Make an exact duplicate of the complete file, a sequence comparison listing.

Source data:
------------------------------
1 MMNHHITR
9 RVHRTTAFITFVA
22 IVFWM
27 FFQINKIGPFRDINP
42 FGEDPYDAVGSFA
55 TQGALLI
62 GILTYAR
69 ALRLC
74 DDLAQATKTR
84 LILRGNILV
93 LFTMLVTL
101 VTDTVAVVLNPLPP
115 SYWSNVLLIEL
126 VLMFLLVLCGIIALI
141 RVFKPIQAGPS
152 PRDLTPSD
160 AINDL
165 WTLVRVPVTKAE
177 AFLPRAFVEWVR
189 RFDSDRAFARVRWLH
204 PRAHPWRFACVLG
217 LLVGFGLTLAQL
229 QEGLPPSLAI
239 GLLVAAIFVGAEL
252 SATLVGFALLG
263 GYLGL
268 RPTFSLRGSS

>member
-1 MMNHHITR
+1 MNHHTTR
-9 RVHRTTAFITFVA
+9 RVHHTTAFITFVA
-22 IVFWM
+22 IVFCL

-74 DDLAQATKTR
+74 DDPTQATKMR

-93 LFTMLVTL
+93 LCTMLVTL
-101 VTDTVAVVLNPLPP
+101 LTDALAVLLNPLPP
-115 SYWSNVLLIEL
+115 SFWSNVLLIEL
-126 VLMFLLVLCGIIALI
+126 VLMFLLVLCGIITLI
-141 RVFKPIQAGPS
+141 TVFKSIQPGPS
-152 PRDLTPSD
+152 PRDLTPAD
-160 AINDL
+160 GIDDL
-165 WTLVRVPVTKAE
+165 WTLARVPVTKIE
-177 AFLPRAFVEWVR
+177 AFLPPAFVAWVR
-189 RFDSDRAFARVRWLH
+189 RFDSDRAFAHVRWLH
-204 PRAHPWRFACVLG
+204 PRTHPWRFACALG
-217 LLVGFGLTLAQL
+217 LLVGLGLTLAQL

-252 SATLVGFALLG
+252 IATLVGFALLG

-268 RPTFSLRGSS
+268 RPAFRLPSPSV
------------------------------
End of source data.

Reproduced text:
1 MMNHHITR
9 RVHRTTAFITFVA
22 IVFWM
27 FFQINKIGPFRDINP
42 FGEDPYDAVGSFA
55 TQGALLI
62 GILTYAR
69 ALRLC
74 DDLAQATKTR
84 LILRGNILV
93 LFTMLVTL
101 VTDTVAVVLNPLPP
115 SYWSNVLLIEL
126 VLMFLLVLCGIIALI
141 RVFKPIQAGPS
152 PRDLTPSD
160 AINDL
165 WTLVRVPVTKAE
177 AFLPRAFVEWVR
189 RFDSDRAFARVRWLH
204 PRAHPWRFACVLG
217 LLVGFGLTLAQL
229 QEGLPPSLAI
239 GLLVAAIFVGAEL
252 SATLVGFALLG
263 GYLGL
268 RPTFSLRGSS

>member
-1 MMNHHITR
+1 MNHHTTR
-9 RVHRTTAFITFVA
+9 RVHHTTAFITFVA
-22 IVFWM
+22 IVFCL

-74 DDLAQATKTR
+74 DDPTQATKMR

-93 LFTMLVTL
+93 LCTMLVTL
-101 VTDTVAVVLNPLPP
+101 LTDALAVLLNPLPP
-115 SYWSNVLLIEL
+115 SFWSNVLLIEL
-126 VLMFLLVLCGIIALI
+126 VLMFLLVLCGIITLI
-141 RVFKPIQAGPS
+141 TVFKSIQPGPS
-152 PRDLTPSD
+152 PRDLTPAD
-160 AINDL
+160 GIDDL
-165 WTLVRVPVTKAE
+165 WTLARVPVTKIE
-177 AFLPRAFVEWVR
+177 AFLPPAFVAWVR
-189 RFDSDRAFARVRWLH
+189 RFDSDRAFAHVRWLH
-204 PRAHPWRFACVLG
+204 PRTHPWRFACALG
-217 LLVGFGLTLAQL
+217 LLVGLGLTLAQL

-252 SATLVGFALLG
+252 IATLVGFALLG

-268 RPTFSLRGSS
+268 RPAFRLPSPSV